OMG! LASERS in 1800?

Sorry, no. It’s just sloppy writing.

In a classical interferometer, first developed in the late 1800s, a laser beam in a vacuum hits a mirror called a beamsplitter, which breaks it in two. The two beams travel at different angles down the length of two vacuum pipe arms before hitting mirrors at the end and bouncing back to the beamsplitter.

Since the LASER wasn’t invented until 1960, late 19th century interferometers used a very bright, but non-coherent light source.

This gives me a chance to mention my favorite experiment of all time, the Michelson–Morley experiment. Michelson actually invented the interferometer to measure the flow of aether. The scientific consensus of the late 19th century was that light waves traveled through aether just like sound waves travel through matter. The experiment failed to detect aether and is now known as the most famous failed experiment in history.

So much for consensus.

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9 Responses to OMG! LASERS in 1800?

  1. bluesun says:

    Why I take ANY and ALL scientific “breakthroughs,” “discoveries,” “studies,” “consensuses,” “evidence,” “advisories,” “advancements,” “expertise,” “we think that might work,” “we made up the data,” “qualifications,” “progress,” and, sad to say, “facts,” with a grain or two of salt.

    To be honest, most “science” these days is some marginally qualified PhD, who knows how to write a grant proposal, starting out with a theory and making up “facts” to prove he needs more money.


  2. Borepatch says:

    Michaelson-Morley is teh awesome. I remember as a EE student, taking lasters, rotating mirrors, and a bunch os such junk down into the basement of the Physics building to measure the SPEED OF FREAKIN’ LIGHT. Didn’t even have dark glasses to protect our vision.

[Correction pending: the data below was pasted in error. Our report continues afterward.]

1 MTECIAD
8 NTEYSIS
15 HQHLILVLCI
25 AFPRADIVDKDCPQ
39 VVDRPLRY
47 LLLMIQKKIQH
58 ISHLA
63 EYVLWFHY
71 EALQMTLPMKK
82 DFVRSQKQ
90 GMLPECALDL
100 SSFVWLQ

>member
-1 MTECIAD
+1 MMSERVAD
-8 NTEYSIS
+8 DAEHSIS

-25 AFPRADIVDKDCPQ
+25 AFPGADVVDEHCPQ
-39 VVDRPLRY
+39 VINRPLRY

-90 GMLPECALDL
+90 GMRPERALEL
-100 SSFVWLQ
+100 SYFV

Funny, we were able to measure the speed to within a couple percent without burning out our eyes. Sort of like getting our marksmanship merit badges at scout camp with .22s without shooting each other. Who’d a think it?

    Tells you all you need to know about a “scientific consensus”, doesn’t it? Except for Ernst Mach, who said the Ether was a load of bolox. But he was a Denier. Or something.

  3. Borepatch says:

    bluesun is also clearly a Denier. Which is why he posts under a pseudonym – he wants to graduate.

  4. Andrew says:

    Of course, the coolest interferometer is LIGO.

    Maybe one day they’ll actually detect one of those darn gravity waves!

  5. Turk Turon says:

    Michaelson-Morley also got Einstein thinking about the consequences of having the speed of light constant in all frames of reference.

  6. Old NFO says:

    But it was a successful failure 🙂

  7. Kristopher says:

    Borepatch: But was your mirror testbed on a block of concrete floating in a pool of mercury in a hole cut in bedrock?

    If yer gonna re-enact Michaelson-Morley, do it right.

    That was a truly spectacular failure. They got a Nobel Prize for accurately reporting their failure, and getting the Ether theory they were trying to prove permanently shit-canned.

  8. Jess says:

    Einstein never completely dismissed the theory that there is an “aether”. He knew there is something that unifies every form of matter and energy, which is tied in to what we describe as time.
    While the aether hasn’t been found, there are many things, which theory has introduced for discovery. Technology may yet discover particles that exist, but we can’t observe at this time. Time will tell.

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